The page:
Theresa May says AI revolution will help NHS prevent thousands of cancer-related deaths by 2033

Medical records, along with information about patients’ habits and genetics, will be cross-referenced with national data to spot those at an early stage of cancer

Ashley Cowburn
Political Correspondent
Monday 21 May 2018 10:45
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The prime minister will say that late diagnosis of otherwise treatable illnesses is one of the biggest causes of avoidable deaths
The prime minister will say that late diagnosis of otherwise treatable illnesses is one of the biggest causes of avoidable deaths

Theresa May is to pledge to revolutionise the health service by deploying artificial intelligence in the NHS, aiming to prevent over 20,000 cancer-related deaths each year by 2033.

In a major speech on science, the prime minister will challenge health charities, the NHS and the artificial intelligence (AI) sector to pool data in order to transform the diagnosis of chronic diseases.

Medical records, along with information about patients’ habits and genetics, will be cross-referenced with national data to spot those at an early stage of cancer, she will say.

Downing Street claims the groundbreaking technology could see at least 50,000 people each year diagnosed at an early stage of prostate, lung or bowel cancer.

Ms May will also announce another target to ensure that five more years of people’s lives will be healthy, independent and active by 2035.

According to Cancer Research, there were over 166,000 deaths from cancer in 2016, with the disease accounting for one in four of all UK deaths.

Addressing an audience in Macclesfield on Monday, the prime minister will say that late diagnosis of otherwise treatable illnesses is one of the biggest causes of avoidable deaths.

She will add: “The development of smart technologies to analyse great quantities of data quickly and with a higher degree of accuracy than is possible by human beings opens up a whole new field of medical research and gives us a new weapon in our armoury in the fight against disease.

“Achieving this mission will not only save thousands of lives. It will incubate a whole new industry around AI-in-healthcare, creating high-skilled science jobs across the country, drawing on existing centres of excellence in places like Edinburgh, Oxford and Leeds – and helping to grow new ones.”

Ms May's plans were described as “pioneering” by Cancer Research, which said that advances in detection technology “depend on the intelligent use of data and have the potential to save hundreds of thousands of lives every year”.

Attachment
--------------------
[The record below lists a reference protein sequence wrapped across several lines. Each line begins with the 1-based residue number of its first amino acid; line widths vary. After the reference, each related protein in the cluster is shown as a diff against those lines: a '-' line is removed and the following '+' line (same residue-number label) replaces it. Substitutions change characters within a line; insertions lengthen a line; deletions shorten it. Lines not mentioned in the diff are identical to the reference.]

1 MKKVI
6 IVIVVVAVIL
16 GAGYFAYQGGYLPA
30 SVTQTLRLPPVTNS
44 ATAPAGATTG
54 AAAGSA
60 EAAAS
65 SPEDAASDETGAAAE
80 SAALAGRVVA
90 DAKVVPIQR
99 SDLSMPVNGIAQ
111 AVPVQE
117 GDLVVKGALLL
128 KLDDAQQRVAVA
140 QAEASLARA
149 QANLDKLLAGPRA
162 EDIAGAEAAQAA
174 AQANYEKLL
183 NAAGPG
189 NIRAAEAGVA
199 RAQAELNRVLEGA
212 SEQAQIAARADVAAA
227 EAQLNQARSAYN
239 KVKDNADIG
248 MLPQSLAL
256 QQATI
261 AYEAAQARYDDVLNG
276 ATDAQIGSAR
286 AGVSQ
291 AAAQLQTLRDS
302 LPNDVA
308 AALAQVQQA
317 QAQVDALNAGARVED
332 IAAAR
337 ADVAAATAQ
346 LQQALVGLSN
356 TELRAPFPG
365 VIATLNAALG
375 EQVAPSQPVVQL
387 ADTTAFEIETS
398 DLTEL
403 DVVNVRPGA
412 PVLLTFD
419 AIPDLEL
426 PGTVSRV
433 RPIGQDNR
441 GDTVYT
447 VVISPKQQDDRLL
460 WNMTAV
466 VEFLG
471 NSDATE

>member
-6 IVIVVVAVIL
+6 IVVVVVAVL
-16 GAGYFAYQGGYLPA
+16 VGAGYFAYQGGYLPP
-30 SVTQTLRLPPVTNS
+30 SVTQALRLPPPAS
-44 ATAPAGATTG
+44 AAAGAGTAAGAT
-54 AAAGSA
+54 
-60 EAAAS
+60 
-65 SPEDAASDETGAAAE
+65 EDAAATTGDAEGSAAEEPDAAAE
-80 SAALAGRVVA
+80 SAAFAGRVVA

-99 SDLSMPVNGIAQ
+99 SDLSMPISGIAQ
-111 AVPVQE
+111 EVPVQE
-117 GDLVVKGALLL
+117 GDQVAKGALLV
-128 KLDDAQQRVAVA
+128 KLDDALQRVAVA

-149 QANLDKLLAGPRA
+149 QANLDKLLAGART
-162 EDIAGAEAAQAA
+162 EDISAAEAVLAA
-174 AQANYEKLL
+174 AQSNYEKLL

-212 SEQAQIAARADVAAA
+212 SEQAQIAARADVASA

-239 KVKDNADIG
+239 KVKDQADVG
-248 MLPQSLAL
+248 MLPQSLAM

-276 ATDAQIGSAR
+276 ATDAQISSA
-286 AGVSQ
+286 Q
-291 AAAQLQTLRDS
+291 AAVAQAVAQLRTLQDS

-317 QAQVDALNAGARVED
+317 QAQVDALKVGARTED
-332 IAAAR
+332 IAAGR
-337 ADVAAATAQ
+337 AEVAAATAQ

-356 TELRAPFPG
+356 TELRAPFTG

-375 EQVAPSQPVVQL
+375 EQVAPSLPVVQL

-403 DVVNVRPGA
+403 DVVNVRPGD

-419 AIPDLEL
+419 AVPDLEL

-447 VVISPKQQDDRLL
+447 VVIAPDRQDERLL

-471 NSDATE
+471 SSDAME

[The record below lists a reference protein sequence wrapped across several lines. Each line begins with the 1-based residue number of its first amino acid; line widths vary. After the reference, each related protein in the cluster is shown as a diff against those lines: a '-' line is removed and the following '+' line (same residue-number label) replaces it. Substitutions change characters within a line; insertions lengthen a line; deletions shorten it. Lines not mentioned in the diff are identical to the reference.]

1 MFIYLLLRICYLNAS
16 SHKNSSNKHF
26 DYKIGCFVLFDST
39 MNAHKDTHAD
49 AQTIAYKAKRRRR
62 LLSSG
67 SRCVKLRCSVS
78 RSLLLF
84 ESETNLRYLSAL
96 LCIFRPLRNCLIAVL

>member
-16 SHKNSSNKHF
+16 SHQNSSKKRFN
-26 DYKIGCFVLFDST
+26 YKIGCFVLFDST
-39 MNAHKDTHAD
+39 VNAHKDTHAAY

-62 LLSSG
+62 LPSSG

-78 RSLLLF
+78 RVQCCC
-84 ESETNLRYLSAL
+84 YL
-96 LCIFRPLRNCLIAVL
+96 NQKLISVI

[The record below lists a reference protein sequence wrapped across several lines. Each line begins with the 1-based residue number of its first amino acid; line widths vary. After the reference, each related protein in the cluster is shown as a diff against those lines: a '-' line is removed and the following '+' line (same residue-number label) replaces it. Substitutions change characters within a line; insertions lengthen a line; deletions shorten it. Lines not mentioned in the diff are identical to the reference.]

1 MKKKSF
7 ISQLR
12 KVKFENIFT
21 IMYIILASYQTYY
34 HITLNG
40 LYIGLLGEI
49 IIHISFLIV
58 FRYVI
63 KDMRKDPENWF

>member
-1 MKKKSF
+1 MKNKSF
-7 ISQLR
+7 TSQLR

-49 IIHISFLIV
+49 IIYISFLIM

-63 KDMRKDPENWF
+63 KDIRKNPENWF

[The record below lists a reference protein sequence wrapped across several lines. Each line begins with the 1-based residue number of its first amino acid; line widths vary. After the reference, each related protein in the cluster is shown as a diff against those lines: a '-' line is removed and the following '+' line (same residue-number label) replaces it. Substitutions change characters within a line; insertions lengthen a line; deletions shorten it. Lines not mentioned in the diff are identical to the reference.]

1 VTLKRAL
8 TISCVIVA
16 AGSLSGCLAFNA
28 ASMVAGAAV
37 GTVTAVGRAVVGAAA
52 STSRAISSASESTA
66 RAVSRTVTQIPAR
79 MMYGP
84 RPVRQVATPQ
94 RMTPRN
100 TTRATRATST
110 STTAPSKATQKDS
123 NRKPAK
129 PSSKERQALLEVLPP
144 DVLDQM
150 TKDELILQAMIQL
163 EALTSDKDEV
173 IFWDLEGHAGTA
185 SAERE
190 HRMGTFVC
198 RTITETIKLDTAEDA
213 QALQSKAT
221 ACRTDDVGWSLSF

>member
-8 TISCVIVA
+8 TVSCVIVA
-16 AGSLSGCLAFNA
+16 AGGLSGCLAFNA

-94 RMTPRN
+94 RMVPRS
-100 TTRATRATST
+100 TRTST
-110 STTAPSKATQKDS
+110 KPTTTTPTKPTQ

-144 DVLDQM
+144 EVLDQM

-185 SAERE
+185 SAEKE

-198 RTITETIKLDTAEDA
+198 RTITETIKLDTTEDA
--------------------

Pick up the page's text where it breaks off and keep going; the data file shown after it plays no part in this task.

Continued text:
Sir Harpal Kumar, the CEO of Cancer Research, said that his organisation estimates that if this infrastructure enabled doctors to reduce late diagnosis by half in the next 15 years then for four types of cancer – lung, bowel, prostate and ovarian – 22,000 fewer people each year would die within five years of diagnosis.

“Our goal is that 3 in 4 people will survive their cancer by 2034 and we support efforts that will help us achieve this ambition,” he continued.

“The UK must remain an attractive place for the life sciences industry to invest. If this platform unites government, academia, the charity sector and industry, we will be primed to accelerate innovation and lead the healthcare sector to new heights.”

Ms May’s speech is expected to set out specific details for cancer but also a range of chronic diseases including heart disease, diabetes and dementia. It is estimated that around one million people in the UK will have dementia by 2025, with projections from Alzheimer's Society suggesting this will increase by two million by 2050.

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Mrs May will add: “Our challenge as a nation, and my determination as prime minister, is not just to lead the world in the fourth industrial revolution – but to ensure that every part of our country powers that success.”

Around £1.4bn has already been invested in research and development for the “grand challenges” programme the targets are being set under.

Simon Gillespie, chief executive at the British Heart Foundation, said: “There is promising evidence that using artificial intelligence to analyse MRI scans could spot early signs of heart disease which may be missed by current techniques.

“This could lead to a quicker diagnosis with more personalised treatment that could ultimately save lives.”

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